Compensation to help export-reliant transporters


Federal Government announces compensation package for companies and individuals reliant on the live cattle export trade with Indonesia

By Rob McKay | June 27, 2011

Small companies and individuals who rely on the live cattle export trade with Indonesia for more than half of their income can apply for financial assistance following the temporary ban, Agriculture Minister Joe Ludwig says today.

The $3 million package will include Income Recovery Subsidy payments and priority assistance through Job Services Australia for those who have lost their employment.

The government imposed a six-month ban on live exports to Indonesia after footage aired on ABC’s Four Corners program showed animal cruelty inside the country’s slaughterhouses.

"This assistance package will ensure employees and small business owners who earn the majority of their income from the live cattle trade to Indonesia receive support in the short term," Ludwig says.

He says assistance will be paid from June 7 – when the ban was announced – and will assist individuals for up to 13 weeks.

The package is separate to the $5 million animal welfare contingency fund currently being negotiated with the industry. A Centrelink hotline - 1800 808 869 - will be established specifically for live export-related applicants.

"Although this assistance will not substitute their full income, it will provide short term assistance while safeguards for the trade are established," Ludwig says.

Ludwig’s announcement has been welcomed by the Australian Livestock Transporters Association.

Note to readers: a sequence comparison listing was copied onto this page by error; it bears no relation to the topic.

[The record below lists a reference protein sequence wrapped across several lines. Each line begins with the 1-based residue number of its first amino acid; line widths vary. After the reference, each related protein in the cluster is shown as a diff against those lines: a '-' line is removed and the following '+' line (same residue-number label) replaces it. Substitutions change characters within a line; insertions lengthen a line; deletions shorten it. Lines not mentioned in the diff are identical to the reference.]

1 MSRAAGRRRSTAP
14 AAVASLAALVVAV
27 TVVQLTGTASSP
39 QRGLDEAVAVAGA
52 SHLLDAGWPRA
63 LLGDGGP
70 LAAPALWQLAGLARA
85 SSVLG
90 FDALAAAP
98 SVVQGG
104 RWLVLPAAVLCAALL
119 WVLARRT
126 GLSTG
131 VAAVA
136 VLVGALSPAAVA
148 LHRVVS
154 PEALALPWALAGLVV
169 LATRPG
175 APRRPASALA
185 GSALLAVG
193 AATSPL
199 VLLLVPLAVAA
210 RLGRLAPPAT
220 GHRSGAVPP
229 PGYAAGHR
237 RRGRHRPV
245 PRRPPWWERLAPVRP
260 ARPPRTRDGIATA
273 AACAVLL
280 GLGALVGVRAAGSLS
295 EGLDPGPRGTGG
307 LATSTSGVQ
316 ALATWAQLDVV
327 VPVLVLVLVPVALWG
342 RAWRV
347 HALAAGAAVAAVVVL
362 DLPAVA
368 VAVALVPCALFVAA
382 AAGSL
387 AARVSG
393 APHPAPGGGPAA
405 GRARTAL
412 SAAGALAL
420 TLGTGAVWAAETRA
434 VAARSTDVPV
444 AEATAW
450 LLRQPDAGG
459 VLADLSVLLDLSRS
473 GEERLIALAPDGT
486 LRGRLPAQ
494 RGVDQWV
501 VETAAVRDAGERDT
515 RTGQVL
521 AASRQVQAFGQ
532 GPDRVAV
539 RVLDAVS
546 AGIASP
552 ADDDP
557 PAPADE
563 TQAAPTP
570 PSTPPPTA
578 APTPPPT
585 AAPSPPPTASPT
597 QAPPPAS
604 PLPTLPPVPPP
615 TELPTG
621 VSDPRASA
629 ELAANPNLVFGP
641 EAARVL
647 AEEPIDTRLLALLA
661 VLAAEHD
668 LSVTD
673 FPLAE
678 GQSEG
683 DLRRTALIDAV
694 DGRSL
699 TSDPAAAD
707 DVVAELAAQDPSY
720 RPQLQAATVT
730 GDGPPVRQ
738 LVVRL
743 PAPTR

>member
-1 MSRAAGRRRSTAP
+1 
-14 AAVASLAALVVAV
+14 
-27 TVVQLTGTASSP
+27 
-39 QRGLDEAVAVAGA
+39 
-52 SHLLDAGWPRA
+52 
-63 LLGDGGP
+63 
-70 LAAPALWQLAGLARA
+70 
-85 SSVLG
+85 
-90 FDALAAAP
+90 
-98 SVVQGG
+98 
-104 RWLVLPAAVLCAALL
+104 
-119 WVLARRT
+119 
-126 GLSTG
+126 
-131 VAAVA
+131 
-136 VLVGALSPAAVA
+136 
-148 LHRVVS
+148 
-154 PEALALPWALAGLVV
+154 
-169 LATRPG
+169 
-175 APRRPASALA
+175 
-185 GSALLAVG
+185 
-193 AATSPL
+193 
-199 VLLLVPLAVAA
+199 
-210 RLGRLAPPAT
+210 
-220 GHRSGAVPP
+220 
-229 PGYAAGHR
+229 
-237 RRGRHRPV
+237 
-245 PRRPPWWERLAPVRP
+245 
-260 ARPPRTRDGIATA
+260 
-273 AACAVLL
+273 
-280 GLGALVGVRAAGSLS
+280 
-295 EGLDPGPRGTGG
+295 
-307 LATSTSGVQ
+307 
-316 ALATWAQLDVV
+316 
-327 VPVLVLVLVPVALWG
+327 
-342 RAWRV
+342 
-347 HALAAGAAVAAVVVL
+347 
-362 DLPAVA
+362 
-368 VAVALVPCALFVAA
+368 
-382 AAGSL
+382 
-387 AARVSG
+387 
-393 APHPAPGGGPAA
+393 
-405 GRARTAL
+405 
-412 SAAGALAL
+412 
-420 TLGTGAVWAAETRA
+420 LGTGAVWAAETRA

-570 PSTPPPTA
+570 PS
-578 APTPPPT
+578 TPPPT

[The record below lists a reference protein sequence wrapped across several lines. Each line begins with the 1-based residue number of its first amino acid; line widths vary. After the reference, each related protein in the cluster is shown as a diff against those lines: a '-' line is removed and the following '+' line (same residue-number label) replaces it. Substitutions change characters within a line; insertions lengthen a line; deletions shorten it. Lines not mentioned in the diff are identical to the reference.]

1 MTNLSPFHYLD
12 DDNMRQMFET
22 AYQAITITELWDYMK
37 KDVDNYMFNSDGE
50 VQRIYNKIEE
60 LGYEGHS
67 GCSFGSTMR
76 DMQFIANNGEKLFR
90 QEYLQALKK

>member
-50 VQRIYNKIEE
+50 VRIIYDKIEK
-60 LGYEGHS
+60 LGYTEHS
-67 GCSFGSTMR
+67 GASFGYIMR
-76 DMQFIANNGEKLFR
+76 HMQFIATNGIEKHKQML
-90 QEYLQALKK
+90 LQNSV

"This decision is something we have requested continuously from the federal government, commencing from the week in which they announced the ban," ALTA Executive Director Philip Halton says.

"Livestock transporters, together with helicopter musterers, have been at the forefront of people whose jobs and income was immediately affected by the ban.

"When the cattle stop moving, our members’ trucks also stop moving."

Halton says the ALTA is also seeking support from the government to ask banks to offer relief to operators who have been financially affected by the ban.

"Of course, what everyone is really looking for is a sustainable long-term solution to the Indonesian animal welfare concerns," he says.

"Both Minister Ludwig and the prime minister have said they want to see the live export industry continue and Meat and Livestock Australia has announced that they are taking [to] the government a plan on how to restart the trade.

"Most of our members in the Top End haven’t received any information from the government or MLA on when the trade might possibly restart and – critically – how much of the trade might restart."


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